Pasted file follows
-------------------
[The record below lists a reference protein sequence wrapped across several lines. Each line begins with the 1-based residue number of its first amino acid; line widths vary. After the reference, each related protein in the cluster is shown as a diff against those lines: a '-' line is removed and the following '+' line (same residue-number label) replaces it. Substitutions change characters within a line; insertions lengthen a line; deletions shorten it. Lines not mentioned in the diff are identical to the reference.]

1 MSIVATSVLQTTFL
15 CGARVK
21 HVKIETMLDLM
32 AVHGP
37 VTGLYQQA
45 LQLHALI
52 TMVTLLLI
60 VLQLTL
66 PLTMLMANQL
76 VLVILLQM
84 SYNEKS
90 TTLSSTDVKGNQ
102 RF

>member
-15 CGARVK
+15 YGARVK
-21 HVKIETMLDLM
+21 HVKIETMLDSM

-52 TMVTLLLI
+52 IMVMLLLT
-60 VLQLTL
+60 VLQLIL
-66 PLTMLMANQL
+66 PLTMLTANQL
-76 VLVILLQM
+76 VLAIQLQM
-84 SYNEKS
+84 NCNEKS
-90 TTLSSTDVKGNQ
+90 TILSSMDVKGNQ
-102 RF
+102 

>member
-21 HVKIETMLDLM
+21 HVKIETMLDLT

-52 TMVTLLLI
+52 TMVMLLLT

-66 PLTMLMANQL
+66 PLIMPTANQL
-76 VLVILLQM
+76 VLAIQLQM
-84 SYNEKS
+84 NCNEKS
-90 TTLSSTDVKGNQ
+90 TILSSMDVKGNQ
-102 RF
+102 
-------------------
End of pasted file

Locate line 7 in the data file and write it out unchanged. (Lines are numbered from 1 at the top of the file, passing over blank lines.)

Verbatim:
45 LQLHALI